Life is full of complications, distractions, and mayhem-foolishness and nonsense . . . AND it probably is making your business suffer.

 

I’ve seen businesses fail for the sole reason that a person’s personal life was barely hanging together by a thread.  Simplicity gives your mind, schedule, and heart creative space.

 

Creative Space Is a Doorway to a Thriving Business

 

I will share 7 ways that I’ve created some creative space in my life.  I don’t expect you to think ALL of them should apply to your life – in fact, I anticipate that some of them might even make you cringe.

 

I’m most concerned with you looking at your life in new ways to find creative space that is unique to your lifestyle and goals.  You’ve got to fight to find your own life of simplicity.

 

Read on in hope that you’ll find at least one tip that you can apply to your life of simplicity:

 

One – Quit doing so many dishes.

 

I’m a nerd, therefore I know it takes like 30-45 minutes per day to do the dishes for our family of 4.  For a season, we bought some paper plates and cups and we recycle them all.  We haven’t done dishes for 4 or 5 days and the world hasn’t collapsed.  This might not be for everyone, but this simple action “purchased” us almost 4 more hours this week.  After 24 years of mowing the lawn, I hired someone to do it. We “pick up the house” most evenings to keep things from getting out of control.  How can your daily chores impact the simplicity of your life?

 

 

 

Two – Schedule your priorities.

 

Call me boring, but I know approximately what I’ll be doing at any point of the day on any given day.  You can only have one priority at a time and by scheduling my priorities in advance, I’m giving myself a better chance at achieving them.  Our children’s bedtime has a routine that eliminates most drama. My wife and I are able to look at our priorities in our schedule and if something needs to happen at the last moment – we are calling an “audible” that tweaks a set play instead of inventing a new playbook every day.

 

 

Three – Create a workable & fun meal plan.

 

We sit down together for dinner every night – all together.  Monday is fish and salad.  Taco Tuesday Takeout.  Wednesday Sandwich (hamburgers, chicken, etc).  Homemade pizza/salad on Thursday.  Breakfast for dinner Fridays.  Saturday play it by ear.  Sunday leftovers from lunch with my parents.  There is a rough structure here, but room for variety in each category and it’s food that the kids like.  We pray together, share one thing we each did during the day, and read a library book to keep the attention on food going into the mouths of the 4 & 6 year old.  Dinner can be stressful for many, but it should be peaceful.

 

 

Four – “Small-size” your wardrobe.

 

I just donated 3 large bags of clothes – most of it was what I call “corporate office apparel”.  Buy quality. Simple colors and patterns that can mix and match.  My wife is choosing to accessorize more.  Have good “staples” in your wardrobe and buy only things you LOVE. . . don’t just keep it because you only “kind of” like it.  If somethings been hanging in your closest for too long without you wearing it – get rid of it.  Take “sentimental clothes” and put them in a storage bin – not your primary closet.

 

 

Five – Do your shopping in batches.

 

Shopping robs you of your time and energy – most people underestimate how much time this necessary task takes.  Write down what you need to research or purchase on a list.  Wait until one day of the week to do all of the shopping at once (in person, online, or both).  Realize that the 3 hours to find the perfect product for your need/want might be overkill when you could spend 10 minutes and achieve 95% of the benefits.  Also look for ways to shop less in the first place.  More stuff is not simplicity – buying just the “right” stuff is.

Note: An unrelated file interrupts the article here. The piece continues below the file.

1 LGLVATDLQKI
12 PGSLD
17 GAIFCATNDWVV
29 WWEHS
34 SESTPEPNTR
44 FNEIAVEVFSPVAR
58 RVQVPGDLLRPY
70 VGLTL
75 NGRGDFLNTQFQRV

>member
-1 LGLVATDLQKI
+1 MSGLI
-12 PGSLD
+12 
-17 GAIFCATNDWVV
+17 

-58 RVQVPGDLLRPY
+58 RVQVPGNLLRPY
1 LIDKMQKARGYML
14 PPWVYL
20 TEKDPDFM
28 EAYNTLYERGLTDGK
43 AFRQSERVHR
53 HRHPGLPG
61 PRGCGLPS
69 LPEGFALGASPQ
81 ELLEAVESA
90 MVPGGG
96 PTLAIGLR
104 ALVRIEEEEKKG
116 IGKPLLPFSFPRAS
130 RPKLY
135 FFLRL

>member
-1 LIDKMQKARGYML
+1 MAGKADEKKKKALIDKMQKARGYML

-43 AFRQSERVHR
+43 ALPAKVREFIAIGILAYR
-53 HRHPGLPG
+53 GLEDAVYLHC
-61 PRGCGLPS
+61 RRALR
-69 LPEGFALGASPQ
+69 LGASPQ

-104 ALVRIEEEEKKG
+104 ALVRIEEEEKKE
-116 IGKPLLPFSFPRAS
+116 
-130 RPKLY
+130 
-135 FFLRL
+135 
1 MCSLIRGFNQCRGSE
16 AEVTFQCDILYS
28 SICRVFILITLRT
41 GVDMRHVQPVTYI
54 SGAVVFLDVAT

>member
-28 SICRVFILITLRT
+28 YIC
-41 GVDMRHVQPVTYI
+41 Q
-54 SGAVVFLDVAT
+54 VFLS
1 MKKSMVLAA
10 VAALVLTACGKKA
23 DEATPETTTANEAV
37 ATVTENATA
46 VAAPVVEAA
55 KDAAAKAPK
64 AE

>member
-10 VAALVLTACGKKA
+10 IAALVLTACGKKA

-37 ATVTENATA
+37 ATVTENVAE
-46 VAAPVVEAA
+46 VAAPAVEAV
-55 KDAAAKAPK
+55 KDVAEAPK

Six – Focus on tasks that “multiply your time”.

 

This is a tip that I’m just starting to put into practice at a higher intensity.  Don’t just keep juggling your priorities each day (work is so important that exercising drops…then you gain weight and focus on your health so much your social life suffers….then you focus on improving your social life so much your work efforts fall and you’re back in the same cycle).  Start looking for ways to eliminate, automate, delegate, and procrastinate your tasks away by giving yourself permission to ignore, invest, choose the imperfect, or do a task incompletely.  Read Rory Vaden’s book, Procrastinate on Purpose and send me $1,000 for the hot tip – the book really is that good!

 

Seven – Know where you’re going.

 

Everyone has seasons or cycles of life.  Make sure you can identify what your season is all about and always be about those purposes.  Our family’s focus right now is on the core themes of simplicity in our daily lives, freedom in work, leaving a spiritual legacy for our family, and pursuing “deep waters” (opportunities that are bigger than ourselves).  We took weeks to write these out, talked them out with friends, and we “own them” with no doubt in our hearts and minds.  It is a two page document that we can refer to make sure we are on track.  You’ve got to know where you are going or you will end up anywhere and everywhere.

 

Final Thoughts From Jason

 

Simplicity will not happen magically in your life.  You have to constantly seek it out and keep modifying your behaviors.  Complications will sneak in – it is inevitable.  You must hunt them out and remove them.

 

A simple life really can help your business thrive by removing distractions and improving focus.

 

Saying, “I’m too busy” your entire life is a weak excuse – it’s ok for a season, but it should not be the norm of your life.

 

I hope you are now thinking about ways to simplify your life!

 

Regards, Jason Malinak CPA of Etsy-preneurship.com 

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